Last night, as this little blog on New Year’s resolutions was almost finished and about to be due, I discovered a month-old article written by Presiding Bishop Elizabeth Eaton. The topic and byline: “Baptism begins real new year; Resolutions will always come up short in our attempts to remake ourselves.”
You probably see the irony: when Presiding Bishop Eaton has already authored a brilliant, encouraging article about New Year’s resolutions, what could I possibly hope to add? Yet, at the 11th hour, what topic could I possibly substitute?
So, here’s the thing. Presiding Bishop Eaton disfavors New Year’s resolutions for theological reasons which I never thought of. I disfavor them because it seems for me nothing comes of them, and when my behavior does need to change (which is generally the point of any New Year’s resolution I’ve ever made) it doesn’t have to be tied to the start of a new year.
In truth, in the busy-ness that is the business of life, it is undeniably hard to sustain the behavioral changes we’d like the resolutions to fix. We are called to care for so many things in this world, and something (usually the personal) must often give way when we are pulled and stretched by our obligations.
However, sometimes, whether planned or unplanned, whether accident or necessity, we do find ourselves with new, changed behavior. Case in point: I’ve just had a slight change caused simply by coming to the end of a four-year council commitment. Because other responsibilities always called more loudly, there was part of the council job that I neglected for four years. At last, by necessity, with my term ending I could no longer delay taking care of that neglected area.
Amazingly, and without planning, that one clean-up has given energy to the cleaning of other dark, hidden corners of my house and, truthfully, my soul. Having started the work, I hope I can accomplish all that I’d like to. I feel rejuvenated by what’s already been done. It probably won’t be a permanent change – things will still get messy again – but I have seen a glimpse of better possibilities and have known a Spirit-given sense of freedom and restoration.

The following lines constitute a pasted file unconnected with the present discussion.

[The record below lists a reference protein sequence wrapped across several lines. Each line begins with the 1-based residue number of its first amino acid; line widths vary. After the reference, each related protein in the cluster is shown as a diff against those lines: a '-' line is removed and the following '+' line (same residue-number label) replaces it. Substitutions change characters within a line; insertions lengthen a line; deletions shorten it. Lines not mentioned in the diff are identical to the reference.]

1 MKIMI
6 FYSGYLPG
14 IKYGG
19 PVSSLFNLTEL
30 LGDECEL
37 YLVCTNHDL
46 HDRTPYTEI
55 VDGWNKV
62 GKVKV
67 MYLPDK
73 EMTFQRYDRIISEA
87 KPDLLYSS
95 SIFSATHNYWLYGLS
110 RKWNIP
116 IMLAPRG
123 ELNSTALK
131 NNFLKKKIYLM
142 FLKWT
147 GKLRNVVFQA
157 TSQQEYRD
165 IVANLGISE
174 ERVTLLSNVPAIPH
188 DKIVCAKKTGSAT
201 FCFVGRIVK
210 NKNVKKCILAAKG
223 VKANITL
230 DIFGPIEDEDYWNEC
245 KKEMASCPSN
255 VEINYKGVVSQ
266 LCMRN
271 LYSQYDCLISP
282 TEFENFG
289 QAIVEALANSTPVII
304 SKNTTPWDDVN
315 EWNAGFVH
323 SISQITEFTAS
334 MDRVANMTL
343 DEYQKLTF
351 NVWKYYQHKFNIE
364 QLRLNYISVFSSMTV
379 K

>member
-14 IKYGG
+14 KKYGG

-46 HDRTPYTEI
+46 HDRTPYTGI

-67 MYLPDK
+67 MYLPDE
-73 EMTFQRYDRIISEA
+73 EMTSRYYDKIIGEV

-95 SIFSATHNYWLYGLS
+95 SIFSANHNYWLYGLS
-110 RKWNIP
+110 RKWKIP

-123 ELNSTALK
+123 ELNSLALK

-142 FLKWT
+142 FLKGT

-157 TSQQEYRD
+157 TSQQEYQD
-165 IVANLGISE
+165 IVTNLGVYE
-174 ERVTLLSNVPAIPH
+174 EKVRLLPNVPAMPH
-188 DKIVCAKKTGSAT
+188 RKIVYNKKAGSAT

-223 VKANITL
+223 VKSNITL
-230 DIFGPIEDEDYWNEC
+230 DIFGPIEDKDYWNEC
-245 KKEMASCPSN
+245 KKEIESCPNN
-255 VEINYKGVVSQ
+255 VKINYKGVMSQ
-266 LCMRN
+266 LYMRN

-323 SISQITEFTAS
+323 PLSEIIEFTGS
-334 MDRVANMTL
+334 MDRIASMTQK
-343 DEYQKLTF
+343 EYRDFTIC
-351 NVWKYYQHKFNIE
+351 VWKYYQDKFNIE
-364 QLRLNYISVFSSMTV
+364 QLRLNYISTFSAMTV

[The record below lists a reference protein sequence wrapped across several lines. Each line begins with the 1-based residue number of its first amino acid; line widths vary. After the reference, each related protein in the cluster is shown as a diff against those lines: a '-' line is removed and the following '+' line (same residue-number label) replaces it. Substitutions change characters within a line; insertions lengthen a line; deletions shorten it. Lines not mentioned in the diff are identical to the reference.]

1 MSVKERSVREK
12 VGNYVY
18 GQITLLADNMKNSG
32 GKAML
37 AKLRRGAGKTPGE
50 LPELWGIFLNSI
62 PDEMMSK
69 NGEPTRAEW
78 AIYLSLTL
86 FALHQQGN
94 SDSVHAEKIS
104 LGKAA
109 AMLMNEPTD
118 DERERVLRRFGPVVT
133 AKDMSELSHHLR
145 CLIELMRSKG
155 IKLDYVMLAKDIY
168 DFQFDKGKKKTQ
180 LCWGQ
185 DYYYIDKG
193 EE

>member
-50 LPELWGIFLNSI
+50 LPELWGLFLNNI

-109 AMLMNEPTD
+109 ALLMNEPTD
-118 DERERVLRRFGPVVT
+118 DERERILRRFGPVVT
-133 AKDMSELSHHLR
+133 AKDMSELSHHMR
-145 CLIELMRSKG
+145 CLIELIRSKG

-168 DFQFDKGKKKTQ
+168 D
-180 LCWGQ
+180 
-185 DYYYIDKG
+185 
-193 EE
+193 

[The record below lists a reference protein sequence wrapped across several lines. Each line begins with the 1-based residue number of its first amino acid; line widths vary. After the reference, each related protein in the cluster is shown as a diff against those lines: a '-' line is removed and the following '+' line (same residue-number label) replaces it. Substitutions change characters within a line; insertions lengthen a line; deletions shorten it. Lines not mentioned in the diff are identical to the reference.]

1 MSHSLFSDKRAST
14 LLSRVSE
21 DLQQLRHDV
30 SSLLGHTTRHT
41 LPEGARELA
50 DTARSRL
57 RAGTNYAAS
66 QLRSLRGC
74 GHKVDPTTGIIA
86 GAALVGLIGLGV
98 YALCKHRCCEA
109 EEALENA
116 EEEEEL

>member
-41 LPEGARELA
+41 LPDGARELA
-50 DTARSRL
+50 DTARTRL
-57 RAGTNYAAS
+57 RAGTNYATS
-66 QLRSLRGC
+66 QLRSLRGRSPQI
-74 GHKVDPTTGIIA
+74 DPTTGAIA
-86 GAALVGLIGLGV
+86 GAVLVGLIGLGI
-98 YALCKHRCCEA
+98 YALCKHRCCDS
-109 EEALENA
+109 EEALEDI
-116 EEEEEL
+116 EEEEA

You see, as Presiding Bishop Eaton wrote, it’s not in making and keeping New Year’s resolutions that we are made new. Instead, she says, it is “in baptism [that] freedom from the past and new possibility come together. In baptism we are now in Christ … We have been set free.”
- How do you approach the start of a new year? Are you eager with the possibility of change?
- Has the first month of 2015 met your hopes and expectations, or has 2015 brought a dreaded and unexpected twist to your life?
- What kind of tools or resources help you make a behavioral change? When you are trying to change your behavior, are you helped by sharing the information with others, or do you prefer to keep very private?
Becky Shurson, of Yucaipa, Calif., is serving as secretary of the churchwide women’s organization for the 2014-2017 triennium.
Photo by Oliver Symens. Used with permission.